MIAMI — As the U.S. continues to enforce strict travel restrictions on travelers from China over the coronavirus outbreak, an increasing number of Caribbean nations are also doing the same, while taking steps to screen arriving passengers at their ports of entry.
In recent days, Antigua and Barbuda, the Bahamas, Jamaica, Dominica, and Trinidad and Tobago have all announced China-related travel bans, even though there are no direct commercial flights between mainland China and their nations.
The Dominican Republic and Haiti, which share the island of Hispaniola, have not made any official announcements about travel restrictions, but over the weekend both countries prevented Chinese visitors on a private jet from getting off the plane.
Authorities in St. Lucia also prevented Miami-based Carnival Corporation’s AIDA cruise ship AIDAPerla from docking at its port of Castries after it was reported that 14 passengers were being treated for upper respiratory issues.
The ship’s 4,384 passengers were also denied the right to dock in St. John’s, the capital of Antigua and Barbuda, but were later received with no problem by authorities in Sint Maarten and Martinique, AIDA Cruises said in a prepared statement.
There have been no confirmed cases of coronavirus in the Caribbean or Latin America, and all of the suspicious cases have been ruled out, said Marcos Espinal, director of the department of communicable diseases and environmental determinants of health with the Pan American Health Organization (PAHO).
The coronavirus has killed at least 774 people so far worldwide, mostly in mainland China.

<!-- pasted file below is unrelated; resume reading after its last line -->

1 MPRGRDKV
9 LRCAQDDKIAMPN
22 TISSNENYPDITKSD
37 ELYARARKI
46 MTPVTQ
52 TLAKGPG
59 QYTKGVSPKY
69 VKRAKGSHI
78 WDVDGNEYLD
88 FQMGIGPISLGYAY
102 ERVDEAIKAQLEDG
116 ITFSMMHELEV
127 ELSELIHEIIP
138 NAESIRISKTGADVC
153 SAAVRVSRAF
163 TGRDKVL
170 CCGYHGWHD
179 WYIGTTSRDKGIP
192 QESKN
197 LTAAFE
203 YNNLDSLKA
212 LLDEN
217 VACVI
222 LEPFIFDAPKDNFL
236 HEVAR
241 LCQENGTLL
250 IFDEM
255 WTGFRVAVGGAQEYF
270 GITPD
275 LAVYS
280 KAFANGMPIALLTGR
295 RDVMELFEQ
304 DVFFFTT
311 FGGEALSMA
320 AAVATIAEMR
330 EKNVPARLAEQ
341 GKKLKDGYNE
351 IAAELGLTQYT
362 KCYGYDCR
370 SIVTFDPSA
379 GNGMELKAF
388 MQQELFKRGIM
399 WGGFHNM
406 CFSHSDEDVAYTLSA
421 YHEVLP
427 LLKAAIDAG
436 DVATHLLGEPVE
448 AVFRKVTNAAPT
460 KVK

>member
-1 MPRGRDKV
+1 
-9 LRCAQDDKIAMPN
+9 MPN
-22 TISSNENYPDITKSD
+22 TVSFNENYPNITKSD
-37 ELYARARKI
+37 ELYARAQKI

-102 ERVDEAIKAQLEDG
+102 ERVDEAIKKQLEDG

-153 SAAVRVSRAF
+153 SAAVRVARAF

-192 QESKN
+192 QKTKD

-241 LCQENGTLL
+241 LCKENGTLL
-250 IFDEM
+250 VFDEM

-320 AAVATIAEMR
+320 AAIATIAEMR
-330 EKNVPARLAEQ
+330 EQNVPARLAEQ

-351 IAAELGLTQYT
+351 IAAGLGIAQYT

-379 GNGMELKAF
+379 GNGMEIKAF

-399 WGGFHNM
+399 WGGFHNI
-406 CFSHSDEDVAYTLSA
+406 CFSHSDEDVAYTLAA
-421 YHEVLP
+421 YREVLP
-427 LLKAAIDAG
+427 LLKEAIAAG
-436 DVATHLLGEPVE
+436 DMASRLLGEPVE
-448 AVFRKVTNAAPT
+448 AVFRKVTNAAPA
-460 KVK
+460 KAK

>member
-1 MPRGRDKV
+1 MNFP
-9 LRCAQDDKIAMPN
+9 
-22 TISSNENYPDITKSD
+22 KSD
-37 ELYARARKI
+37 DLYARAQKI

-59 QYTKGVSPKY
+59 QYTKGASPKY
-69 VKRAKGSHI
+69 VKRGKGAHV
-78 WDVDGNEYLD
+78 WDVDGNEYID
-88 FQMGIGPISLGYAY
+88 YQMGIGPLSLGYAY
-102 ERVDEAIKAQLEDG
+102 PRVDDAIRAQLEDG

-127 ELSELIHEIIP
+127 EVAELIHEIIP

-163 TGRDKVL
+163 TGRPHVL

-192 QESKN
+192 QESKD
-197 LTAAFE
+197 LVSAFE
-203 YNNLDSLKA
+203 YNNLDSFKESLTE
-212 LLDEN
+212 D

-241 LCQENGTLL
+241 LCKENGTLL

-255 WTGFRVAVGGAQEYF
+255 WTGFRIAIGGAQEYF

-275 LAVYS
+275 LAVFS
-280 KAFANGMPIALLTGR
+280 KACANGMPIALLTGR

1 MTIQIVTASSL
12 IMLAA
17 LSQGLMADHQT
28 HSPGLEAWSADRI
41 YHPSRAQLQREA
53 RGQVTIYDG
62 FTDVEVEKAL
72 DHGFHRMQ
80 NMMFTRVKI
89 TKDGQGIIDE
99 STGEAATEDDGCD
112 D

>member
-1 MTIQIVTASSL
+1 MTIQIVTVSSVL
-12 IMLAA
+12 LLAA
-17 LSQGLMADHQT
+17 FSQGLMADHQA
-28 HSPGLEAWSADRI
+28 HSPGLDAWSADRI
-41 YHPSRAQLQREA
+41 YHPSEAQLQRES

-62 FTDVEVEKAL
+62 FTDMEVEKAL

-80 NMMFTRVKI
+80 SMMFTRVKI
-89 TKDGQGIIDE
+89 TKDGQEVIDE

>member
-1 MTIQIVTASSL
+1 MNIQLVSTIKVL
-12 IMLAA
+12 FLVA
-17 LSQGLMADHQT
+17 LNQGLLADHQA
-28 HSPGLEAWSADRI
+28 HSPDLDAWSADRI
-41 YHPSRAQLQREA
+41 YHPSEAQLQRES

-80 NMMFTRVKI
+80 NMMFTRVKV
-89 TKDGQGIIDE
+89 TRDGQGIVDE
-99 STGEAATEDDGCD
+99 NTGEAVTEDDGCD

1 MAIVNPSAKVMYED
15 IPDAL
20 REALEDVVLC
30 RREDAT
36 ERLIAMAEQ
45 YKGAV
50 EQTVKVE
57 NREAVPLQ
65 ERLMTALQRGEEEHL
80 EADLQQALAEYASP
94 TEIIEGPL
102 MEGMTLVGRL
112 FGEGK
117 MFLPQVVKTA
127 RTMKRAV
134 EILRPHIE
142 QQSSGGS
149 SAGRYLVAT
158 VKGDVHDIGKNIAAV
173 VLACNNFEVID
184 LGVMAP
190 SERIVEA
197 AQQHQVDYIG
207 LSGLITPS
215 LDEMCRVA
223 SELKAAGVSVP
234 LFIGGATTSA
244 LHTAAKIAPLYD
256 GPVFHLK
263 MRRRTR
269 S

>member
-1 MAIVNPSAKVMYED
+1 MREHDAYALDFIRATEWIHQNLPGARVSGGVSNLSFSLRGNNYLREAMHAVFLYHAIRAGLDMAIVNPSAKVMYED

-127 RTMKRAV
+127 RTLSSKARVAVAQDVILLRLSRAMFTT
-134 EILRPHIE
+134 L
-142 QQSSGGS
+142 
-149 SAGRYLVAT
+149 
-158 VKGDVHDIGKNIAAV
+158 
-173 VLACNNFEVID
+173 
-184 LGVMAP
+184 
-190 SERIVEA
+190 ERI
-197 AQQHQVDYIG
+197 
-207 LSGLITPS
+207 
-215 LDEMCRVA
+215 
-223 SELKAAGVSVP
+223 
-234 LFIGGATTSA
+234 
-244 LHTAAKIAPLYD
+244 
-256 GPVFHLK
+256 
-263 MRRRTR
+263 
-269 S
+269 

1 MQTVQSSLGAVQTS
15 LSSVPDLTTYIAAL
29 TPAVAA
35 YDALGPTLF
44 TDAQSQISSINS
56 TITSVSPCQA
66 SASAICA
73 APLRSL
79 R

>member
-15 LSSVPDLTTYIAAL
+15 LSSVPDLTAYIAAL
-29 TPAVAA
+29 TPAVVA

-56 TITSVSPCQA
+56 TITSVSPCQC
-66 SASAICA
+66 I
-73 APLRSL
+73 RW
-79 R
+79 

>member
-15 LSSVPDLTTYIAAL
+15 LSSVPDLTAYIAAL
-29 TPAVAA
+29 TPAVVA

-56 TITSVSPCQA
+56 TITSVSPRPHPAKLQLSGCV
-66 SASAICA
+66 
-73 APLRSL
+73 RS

Meanwhile, as the deadly coronavirus spreads across China and ripples through other parts of the world, scientists are trying to pinpoint how humans first got exposed, according to Business Insider.
So far, they know the virus is zoonotic, meaning it jumps from animals to people. And genetic research has all but confirmed that it originated in bats. But scientists believe that another animal most likely served as the intermediary between bats and humans.
That animal could be the pangolin, a scaly, nocturnal mammal with a tongue longer than its body.
A group of researchers from South China Agricultural University found that samples from coronavirus patients were 99 percent identical to samples of the virus taken from wild pangolins, according to China’s official Xinhua news agency. Their research hasn’t been published or confirmed by other experts, but scientists say the results make sense, given what we know about the animals.
Pangolins are often poached for their keratin scales, which are used as ingredients in traditional Chinese medicine. Their meat is also considered a delicacy in China and Vietnam.
If bats drop feces or saliva onto food that’s consumed by a pangolin, the animal can become a carrier of the coronavirus. Humans can then be exposed by consuming pangolins, allowing the virus to then be transmitted from person to person.
Former U.S. Virgin Islands Governor Kenneth E. Mapp made a trade mission to China in 2016 and said upon returning said that people in the territory should kowtow to the Chinese tourist’s idiosyncratic demands, including luxury robes, slippers and in-room noodle service.
— MIAMI HERALD